Being There, Being Gone

I was recently reading Writing Down the Bones by Natalie Goldberg and in it she quoted Hemingway.

“Maybe away from Paris I could write about Paris as in Paris I coudl write about Michigan. I did not know it was too early for that because I did not know Paris well enough.”   — A Moveable Feast

I found this section on “Composting” and having to take in life’s experiences rather apropos this week. I found myself struggling to write about an experience at work, only a few hours after being in the experience and I just was dumping words on the paper. I couldn’t get my voice out. I couldn’t separate myself from the pure adrenaline rush I still had going on. They say there is afterglow after sex; well adrenaline rushes have the same afterglow. It’s rather heady but killer on writing about it.

Photo by Cathal Mac an Bheatha on Unsplash That’s Exactly what our pizza oven looks like. This is the brand.

This last Friday night our regular man up front was down for the count, he’d called in sick, and Chef Coffeeman was only doing a half day and Lucifer was the only chef on the line. Mr. T and I were literally dumped right into being on the line out front. I’m not kidding. It was a “well, you wanted to learn. Here you go. Either sink or swim.” There was a bit of floundering at first. Making pizzas that do not fall apart, rip, and come out looking good, is harder than it sounds. I mean, I’ve worked with all of the ingredients before, and I’ve even worked with the dough, made it a bunch too. But it’s very different when you are right there on center stage and you have to make it. But make it we did. Mr. T and I swam. Maybe it was dogpaddling at first, but swam we did.

Photo by Jeremy Bishop on Unsplash

We got into a rhythm and a fairly decent groove. It became our dance. We were left to our own devices at one point when Lucifer had to show us a bit better how to make things work, but then he was gone and we were on our own. And when he came back at one point and looked down at what I was pulling from a 700 degree wood oven and said “that’s perfect,” well if you think I didn’t get a glow, then you don’t know me.

Supposedly our pizzas were the prettiest things that guests had seen. The servers were ecstatic we were up there (me specifically because all the ladies have thought I should be up there) and the night went well. I was solo for about an hour and a half and it was so amazing.

But the next morning, I could not write about it. I tried my darnedest but it just was being forced out. I realized I was too close to the subject. I needed to give it some time. I got the bones out and closed the notebook with a slap and a chuckle from my writing group. Dona was able to hear the start of my voice at the last third of the poem, but it needed work.

I worked Saturday, a little more on the line and by Sunday, I could gel more into the poetry. But even so, I’m still too close to the subject. It’s going to take the week, or at least days to let it settle in my mind. I keep thinking that I have to get it out now! If I don’t I’ll forget it in a flash and I’ll never get what I want to say out. I panic a lot about losing the story. It’s that feeling of an idea in your head that you spend minutes repeating it, rushing around to find paper to only not have it come out right when you finally have found a piece of scratch paper, a receipt, and a pen that finally works. It’s never as good as that first thought. I always worry that I will lose it.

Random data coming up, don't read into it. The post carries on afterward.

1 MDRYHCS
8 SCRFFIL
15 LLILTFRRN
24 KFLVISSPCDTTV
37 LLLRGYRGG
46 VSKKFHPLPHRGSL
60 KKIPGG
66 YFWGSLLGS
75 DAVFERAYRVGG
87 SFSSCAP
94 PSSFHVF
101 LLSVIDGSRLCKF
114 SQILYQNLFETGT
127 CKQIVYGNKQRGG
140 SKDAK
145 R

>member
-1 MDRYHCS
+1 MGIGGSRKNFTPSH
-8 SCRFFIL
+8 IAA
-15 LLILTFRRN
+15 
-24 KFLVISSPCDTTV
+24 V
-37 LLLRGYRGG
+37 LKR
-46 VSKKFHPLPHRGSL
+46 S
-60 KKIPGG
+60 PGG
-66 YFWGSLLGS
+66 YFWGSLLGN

I hate that feeling. It’s a feeling like I’ve missed out. Gosh, right now I feel that panic as I type. It’s a frantic feeling that makes me super agitated. I haven’t figured out how to calm that Crazy. Lucifer was good at getting me to do that sometimes, but I don’t have the luxury of Lucifer. I need a crazy calmer. I’ve always had a feeling like I’m going to miss out.

But anyways, back to being there, not being there. I need to step away from the writing subject sometimes. I always think I need to be in the season to write about it. Granted, it’s easier to remember how to write about thunderstorms when they are happening. And winter snows, and such, but sometimes I don’t need to be there to find myself in my mind’s eye, traveling to a place and being there in my head. I can sit here right now and be driving up the highway at my grandparent’s cabin, and I probably feel it more than if I were there trying to take it all in. Getting distracted by everything else.

Photo by Jordan Steranka on Unsplash This is that afterglow feeling. Right here.

Right now I can feel the rush in my blood as I finished out the night swinging pizza and feeling like this super bad-ass chef. It’s as heady as  kiss on the neck. Which I know from experience. I can actually make the adrenaline rush come back. Whew! I think I should go write about it.

Do you find yourself needing to step away from a place, situation, season, to write about it?  Tell me about it. And also, who has read A Moveable Feast by Ernest Hemingway?  What about Writing Down the Bones by Natalie Goldberg? Have you got a review of those books? I’d love to hear it.

Kate

Getting Smacked in the Face by Censorship in Today’s Society

Over the years I’ve read about censorship with books, from the Nazis burning books, to various other books being banned throughout our country for various reasons. Books, like Harry Potter and Maya Angelou’s ‘Why the Caged Bird Sings’.  Books that were banned for their content, for no other reason than the content made someone uncomfortable.

But I thought in our ‘enlightened’ time of free speech (though I have seen plenty of instances where even that right is protested by the youth of today…) that censoring books was gone. Don’t get me wrong, I have had people gasp that I read and like Harry Potter, yet they are perfectly okay with The Lord of the Rings……. crickets chirping…….. really people, there is no difference other than J.R.R. Tolkien was a catholic…   I never thought I would run into ‘hiding books’ because they were a certain kind of book.